For vending operators with trucks that are 10,000 pounds or less, the driver must be paid overtime if he or she works more than 40 hours a week. Overtime is one and a half times regular pay.
Bailey said the good news is that courts have held that the new definition for “commercial motor vehicle” will not be applied retroactive beyond Aug. 10, 2005. If a driver should sue for overtime wages, an operator will not be held to the new definition prior to Aug. 10, 2005. After that date, any employee driving a truck that weighs 10,000 pounds or less will not be exempt.
Prior to Aug. 10, 2005, vending operators did not have to pay drivers overtime if one of the following were true:
- They carried vending goods across state lines.
- Operators’ routes crossed state lines.
- At least 10 percent of the vending goods came from out of state and did not rest at a warehouse for an extended period.
Now a vending operator must still meet those three requirements and the truck must also meet the new weight requirement.
Bailey said vending operators can wait to see if Congress makes a “technical correction” to the definition. Bailey does not think this is likely since there has already been one correction that didn’t address the definition.
Another option is to make sure trucks meet the minimum load requirement.
Still another option is to change drivers’ compensation from salary to hourly and pay them overtime.
Bailey presented the option of using the “fluctuating work week” method of handling overtime. When an employee’s hours fluctuate from week to week, an employer can compensate the employee on a fixed salary basis with the understanding that this rate is for straight time for all hours worked during the week based on a specific salary.
Under this agreement, the operator will only be required to pay an additional half time for any hours worked in excess of 40.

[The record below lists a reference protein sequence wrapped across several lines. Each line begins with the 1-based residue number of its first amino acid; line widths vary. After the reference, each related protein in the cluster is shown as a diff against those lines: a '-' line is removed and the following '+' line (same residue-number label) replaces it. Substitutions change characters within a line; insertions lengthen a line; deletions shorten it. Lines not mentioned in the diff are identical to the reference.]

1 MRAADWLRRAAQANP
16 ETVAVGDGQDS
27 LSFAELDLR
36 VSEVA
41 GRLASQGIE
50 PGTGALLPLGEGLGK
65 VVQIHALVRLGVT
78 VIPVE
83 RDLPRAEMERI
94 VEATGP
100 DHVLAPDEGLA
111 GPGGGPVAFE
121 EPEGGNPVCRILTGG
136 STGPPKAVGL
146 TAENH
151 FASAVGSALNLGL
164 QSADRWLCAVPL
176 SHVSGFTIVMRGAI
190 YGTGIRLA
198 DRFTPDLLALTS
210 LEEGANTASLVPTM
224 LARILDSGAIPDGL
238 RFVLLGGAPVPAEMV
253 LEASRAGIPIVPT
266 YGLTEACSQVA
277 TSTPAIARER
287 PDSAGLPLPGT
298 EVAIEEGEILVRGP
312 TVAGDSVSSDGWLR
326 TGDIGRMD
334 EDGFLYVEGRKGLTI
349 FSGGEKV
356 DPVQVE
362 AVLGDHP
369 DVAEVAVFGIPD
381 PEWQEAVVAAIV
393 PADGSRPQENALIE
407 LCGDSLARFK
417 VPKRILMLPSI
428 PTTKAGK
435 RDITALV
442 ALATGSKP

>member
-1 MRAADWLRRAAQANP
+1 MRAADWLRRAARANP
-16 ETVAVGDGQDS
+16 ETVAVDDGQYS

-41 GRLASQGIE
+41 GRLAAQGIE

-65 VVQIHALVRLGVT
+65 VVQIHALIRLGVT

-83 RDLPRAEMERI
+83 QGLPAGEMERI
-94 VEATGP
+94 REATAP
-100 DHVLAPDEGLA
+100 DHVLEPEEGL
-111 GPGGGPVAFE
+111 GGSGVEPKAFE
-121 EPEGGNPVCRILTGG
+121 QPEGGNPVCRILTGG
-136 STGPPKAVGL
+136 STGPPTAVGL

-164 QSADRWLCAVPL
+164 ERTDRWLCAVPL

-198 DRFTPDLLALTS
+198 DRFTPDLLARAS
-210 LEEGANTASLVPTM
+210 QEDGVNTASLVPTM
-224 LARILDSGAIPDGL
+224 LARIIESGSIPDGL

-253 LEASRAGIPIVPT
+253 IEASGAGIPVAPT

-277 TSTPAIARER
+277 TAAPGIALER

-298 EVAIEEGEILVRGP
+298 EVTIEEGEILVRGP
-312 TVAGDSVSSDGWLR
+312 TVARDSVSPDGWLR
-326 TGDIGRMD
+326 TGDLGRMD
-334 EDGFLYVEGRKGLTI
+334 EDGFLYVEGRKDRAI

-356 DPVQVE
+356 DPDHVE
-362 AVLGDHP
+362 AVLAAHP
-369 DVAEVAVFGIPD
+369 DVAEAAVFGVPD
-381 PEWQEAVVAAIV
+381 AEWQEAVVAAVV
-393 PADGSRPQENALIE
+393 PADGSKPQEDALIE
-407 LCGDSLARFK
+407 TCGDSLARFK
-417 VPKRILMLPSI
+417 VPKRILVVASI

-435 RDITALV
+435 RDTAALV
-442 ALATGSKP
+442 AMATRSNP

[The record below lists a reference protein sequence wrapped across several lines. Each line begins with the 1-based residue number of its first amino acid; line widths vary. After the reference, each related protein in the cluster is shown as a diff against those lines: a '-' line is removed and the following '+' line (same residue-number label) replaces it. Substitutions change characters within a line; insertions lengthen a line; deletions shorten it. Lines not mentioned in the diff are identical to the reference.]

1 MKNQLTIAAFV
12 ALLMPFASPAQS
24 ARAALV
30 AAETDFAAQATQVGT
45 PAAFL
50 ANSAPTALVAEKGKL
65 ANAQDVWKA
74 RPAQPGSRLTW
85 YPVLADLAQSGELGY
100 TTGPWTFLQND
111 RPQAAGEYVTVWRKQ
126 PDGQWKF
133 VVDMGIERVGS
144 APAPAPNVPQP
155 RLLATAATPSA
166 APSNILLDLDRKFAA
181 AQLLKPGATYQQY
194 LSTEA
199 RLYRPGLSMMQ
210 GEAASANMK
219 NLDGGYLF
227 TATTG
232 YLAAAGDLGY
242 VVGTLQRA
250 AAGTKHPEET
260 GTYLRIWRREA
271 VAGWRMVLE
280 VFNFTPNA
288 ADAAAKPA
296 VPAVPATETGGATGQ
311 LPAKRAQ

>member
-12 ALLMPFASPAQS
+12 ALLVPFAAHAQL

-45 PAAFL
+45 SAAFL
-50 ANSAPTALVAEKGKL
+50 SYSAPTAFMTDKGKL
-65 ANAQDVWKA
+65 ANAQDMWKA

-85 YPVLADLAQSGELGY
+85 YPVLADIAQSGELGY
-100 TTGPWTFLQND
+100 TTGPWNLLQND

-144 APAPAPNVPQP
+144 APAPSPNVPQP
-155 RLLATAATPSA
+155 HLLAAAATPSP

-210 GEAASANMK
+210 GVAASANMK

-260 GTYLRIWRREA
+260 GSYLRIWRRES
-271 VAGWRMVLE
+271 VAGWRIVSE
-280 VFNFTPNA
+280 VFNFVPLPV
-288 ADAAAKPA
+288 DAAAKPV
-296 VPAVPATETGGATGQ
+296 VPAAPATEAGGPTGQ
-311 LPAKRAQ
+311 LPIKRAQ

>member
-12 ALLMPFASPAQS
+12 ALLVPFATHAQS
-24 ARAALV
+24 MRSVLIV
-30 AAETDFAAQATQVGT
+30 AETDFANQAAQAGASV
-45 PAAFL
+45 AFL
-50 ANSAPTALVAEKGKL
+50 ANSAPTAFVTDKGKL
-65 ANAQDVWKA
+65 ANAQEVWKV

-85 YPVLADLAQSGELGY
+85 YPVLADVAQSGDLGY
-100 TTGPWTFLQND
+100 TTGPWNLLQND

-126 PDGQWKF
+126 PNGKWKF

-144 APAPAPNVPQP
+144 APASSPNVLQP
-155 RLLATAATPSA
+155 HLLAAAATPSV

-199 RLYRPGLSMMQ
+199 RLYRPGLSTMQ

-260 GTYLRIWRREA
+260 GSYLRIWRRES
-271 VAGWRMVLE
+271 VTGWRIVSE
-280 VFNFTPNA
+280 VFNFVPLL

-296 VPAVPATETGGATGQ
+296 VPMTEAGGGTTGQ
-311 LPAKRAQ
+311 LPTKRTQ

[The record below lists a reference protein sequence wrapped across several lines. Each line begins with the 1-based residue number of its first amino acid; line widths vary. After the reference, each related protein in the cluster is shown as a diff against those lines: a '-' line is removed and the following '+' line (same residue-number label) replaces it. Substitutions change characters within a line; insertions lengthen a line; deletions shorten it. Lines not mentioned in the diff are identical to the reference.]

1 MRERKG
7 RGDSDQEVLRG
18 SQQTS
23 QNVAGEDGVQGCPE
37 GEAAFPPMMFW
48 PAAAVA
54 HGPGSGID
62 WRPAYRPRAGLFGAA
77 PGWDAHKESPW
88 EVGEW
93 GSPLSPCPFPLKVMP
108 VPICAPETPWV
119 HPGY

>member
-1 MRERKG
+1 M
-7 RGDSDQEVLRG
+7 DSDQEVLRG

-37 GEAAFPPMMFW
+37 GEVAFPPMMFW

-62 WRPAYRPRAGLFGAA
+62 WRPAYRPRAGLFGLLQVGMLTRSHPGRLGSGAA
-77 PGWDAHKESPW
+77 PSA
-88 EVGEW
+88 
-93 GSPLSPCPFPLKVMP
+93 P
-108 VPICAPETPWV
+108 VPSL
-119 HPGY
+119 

For example, if a driver makes a fixed salary of $500 per week and works 45 hours one week, divide $500 by 45 hours, which equals $11.11 per hour. The employee’s rate for that week is for straight time. Then divide $11.11 by 2 in order to calculate the half time for the five hours of overtime worked, which equals $5.56. Hence, the employer owes the employee an additional $5.56 per hour for the five hours worked overtime.
Bailey noted that the total hours cannot exceed 50 in a work week.
Bailey said it is important to put the agreement in writing. She said the law requires a clear mutual understanding between the parties. “Having documentation is key,” she said.
If an employee only works 34 hours one week, Bailey said they must still be paid the full fixed salary for that week.
Bailey further stated that operators must make sure that any agreement meets state overtime laws, which can be different from federal laws.
They can also wait to see if the Department of Labor intervenes and issues an opinion.
One operator in the audience asked about employing people on an independent contractor basis. Bailey responded that Federal Express and UPS attempted this and faced numerous lawsuits. “An independent contractor situation is going to be tough for a vending route driver,” she said.
Bailey said the Department of Labor is not actively checking vehicle weights. However, she said, employees are suing employers for overtime pay.
Balanced For Life campaign includes two sets of nutrition standards for vend products
Jackie Clark, NAMA public relations director, discussed the new nutrition programs under the “Balanced for Life” health vending inititiave. The new “Fit Pick Nutrition Basket” choices allow operators to choose between two sets
- 35-10-35: Less than 35 percent calories from fat; less than 10 percent calories from saturated fat; less than 35 percent total weight in sugar.
- The Alliance for a Healthier Generation: the 35-10-35 standards, plus a cap of 230 milligrams of sodium and a calorie cap of 180 or 200, depending on the location.
Clark said NAMA has developed a manual for implementing the wellness programs. There are product stickers for the “Fit Pick” and “Alliance” programs, and coin slot stickers and machine clings for the programs as well. NAMA has lists of products that meet these standards.